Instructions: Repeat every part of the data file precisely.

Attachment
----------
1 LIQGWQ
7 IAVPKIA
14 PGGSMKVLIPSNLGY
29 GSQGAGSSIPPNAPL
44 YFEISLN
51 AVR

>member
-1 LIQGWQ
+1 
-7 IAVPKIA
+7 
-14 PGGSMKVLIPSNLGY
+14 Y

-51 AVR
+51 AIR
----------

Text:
1 LIQGWQ
7 IAVPKIA
14 PGGSMKVLIPSNLGY
29 GSQGAGSSIPPNAPL
44 YFEISLN
51 AVR

>member
-1 LIQGWQ
+1 
-7 IAVPKIA
+7 
-14 PGGSMKVLIPSNLGY
+14 Y

-51 AVR
+51 AIR